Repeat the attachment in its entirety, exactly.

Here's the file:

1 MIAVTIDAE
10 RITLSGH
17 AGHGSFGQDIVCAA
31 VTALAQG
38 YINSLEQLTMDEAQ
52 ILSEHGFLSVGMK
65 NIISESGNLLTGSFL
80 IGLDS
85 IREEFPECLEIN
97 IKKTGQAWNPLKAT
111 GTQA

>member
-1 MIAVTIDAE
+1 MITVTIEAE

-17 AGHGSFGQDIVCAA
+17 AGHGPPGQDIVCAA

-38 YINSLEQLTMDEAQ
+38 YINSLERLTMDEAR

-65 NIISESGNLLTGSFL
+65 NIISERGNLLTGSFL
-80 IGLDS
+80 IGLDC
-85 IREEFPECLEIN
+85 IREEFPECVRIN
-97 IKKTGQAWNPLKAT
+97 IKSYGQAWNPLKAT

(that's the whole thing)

1 MIAVTIDAE
10 RITLSGH
17 AGHGSFGQDIVCAA
31 VTALAQG
38 YINSLEQLTMDEAQ
52 ILSEHGFLSVGMK
65 NIISESGNLLTGSFL
80 IGLDS
85 IREEFPECLEIN
97 IKKTGQAWNPLKAT
111 GTQA

>member
-1 MIAVTIDAE
+1 MITVTIEAE

-17 AGHGSFGQDIVCAA
+17 AGHGPPGQDIVCAA

-38 YINSLEQLTMDEAQ
+38 YINSLERLTMDEAR

-65 NIISESGNLLTGSFL
+65 NIISERGNLLTGSFL
-80 IGLDS
+80 IGLDC
-85 IREEFPECLEIN
+85 IREEFPECVRIN
-97 IKKTGQAWNPLKAT
+97 IKSYGQAWNPLKAT